Ablation is the removal of biological tissue, usually by surgery.
Surface ablation of the skin (dermabrasion, also called resurfacing because it induces regeneration) can be carried out by chemicals (chemoablation), by lasers (laser ablation), or by electricity (fulguration). Its purpose is to remove skin spots, aged skin, and wrinkles, thus rejuvenating the skin. Surface ablation is also employed in otolaryngology for several kinds of surgery, such as surgery to curb snoring. Ablation therapy using radiofrequency waves on the heart is used to cure a variety of cardiac arrhythmias such as supraventricular tachycardia, Wolff-Parkinson-White (WPW) syndrome, ventricular tachycardia, and more recently as management of atrial fibrillation.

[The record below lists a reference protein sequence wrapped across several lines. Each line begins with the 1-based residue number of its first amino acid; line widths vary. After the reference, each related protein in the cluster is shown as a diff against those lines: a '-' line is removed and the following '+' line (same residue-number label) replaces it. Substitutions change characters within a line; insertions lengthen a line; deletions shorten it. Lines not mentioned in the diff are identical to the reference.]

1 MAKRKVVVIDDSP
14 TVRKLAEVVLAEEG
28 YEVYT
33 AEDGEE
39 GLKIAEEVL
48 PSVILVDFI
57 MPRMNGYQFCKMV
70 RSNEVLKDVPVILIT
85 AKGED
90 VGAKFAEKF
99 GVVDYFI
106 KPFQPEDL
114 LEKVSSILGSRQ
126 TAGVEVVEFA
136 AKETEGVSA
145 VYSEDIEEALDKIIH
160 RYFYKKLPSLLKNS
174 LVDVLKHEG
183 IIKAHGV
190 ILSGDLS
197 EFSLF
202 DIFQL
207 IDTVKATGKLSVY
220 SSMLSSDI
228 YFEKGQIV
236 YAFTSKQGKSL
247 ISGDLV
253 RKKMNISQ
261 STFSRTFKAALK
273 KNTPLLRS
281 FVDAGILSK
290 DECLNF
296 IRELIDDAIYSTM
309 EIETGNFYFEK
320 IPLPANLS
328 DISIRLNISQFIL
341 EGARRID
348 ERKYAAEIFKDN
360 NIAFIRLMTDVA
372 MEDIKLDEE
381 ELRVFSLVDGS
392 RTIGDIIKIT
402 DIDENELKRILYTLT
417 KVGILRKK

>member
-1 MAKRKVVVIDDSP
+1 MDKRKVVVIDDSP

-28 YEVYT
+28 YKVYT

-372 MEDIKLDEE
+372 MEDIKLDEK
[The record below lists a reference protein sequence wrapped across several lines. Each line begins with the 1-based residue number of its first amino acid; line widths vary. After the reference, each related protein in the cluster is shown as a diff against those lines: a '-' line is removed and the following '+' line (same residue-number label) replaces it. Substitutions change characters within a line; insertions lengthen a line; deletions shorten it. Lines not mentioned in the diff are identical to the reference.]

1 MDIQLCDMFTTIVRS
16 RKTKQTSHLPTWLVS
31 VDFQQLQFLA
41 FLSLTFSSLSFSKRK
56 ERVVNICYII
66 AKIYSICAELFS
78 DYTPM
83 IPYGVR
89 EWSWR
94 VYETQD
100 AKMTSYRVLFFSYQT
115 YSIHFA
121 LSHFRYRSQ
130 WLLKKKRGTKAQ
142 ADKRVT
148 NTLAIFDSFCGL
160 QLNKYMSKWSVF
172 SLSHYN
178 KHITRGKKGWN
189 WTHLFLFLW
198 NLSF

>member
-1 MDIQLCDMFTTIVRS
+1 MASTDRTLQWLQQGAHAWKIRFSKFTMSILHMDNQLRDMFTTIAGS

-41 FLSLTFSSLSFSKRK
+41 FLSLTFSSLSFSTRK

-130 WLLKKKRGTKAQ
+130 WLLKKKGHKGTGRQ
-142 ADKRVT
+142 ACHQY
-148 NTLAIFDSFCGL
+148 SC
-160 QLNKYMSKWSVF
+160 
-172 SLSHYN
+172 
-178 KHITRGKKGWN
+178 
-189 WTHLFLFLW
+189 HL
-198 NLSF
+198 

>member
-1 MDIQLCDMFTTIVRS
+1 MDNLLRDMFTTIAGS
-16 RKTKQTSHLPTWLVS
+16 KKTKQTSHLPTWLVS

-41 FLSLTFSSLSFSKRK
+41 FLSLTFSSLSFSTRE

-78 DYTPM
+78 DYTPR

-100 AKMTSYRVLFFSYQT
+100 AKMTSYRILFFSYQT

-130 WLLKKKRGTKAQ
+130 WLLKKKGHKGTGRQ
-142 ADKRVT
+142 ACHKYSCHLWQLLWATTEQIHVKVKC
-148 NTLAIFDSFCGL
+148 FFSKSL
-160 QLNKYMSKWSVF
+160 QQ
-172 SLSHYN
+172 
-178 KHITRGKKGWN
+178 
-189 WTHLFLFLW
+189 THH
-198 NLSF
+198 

The term is often used in the context of laser ablation, a process in which a laser dissolves a material's molecular bonds. For a laser to ablate tissues, the power density or fluence must be high, otherwise thermocoagulation occurs, which is simply thermal vaporization of the tissues.
Ablation of brain tissue is used for treating certain neurological disorders, particularly Parkinson's disease, and sometimes for psychiatric disorders as well.
Genetic ablation is a method of removing unwanted cells, such as tumor cells — this technique could prove useful in battling cancer
Adapted from Wikipedia, the free encyclopedia. Internet. Accessed on January 18, 2016.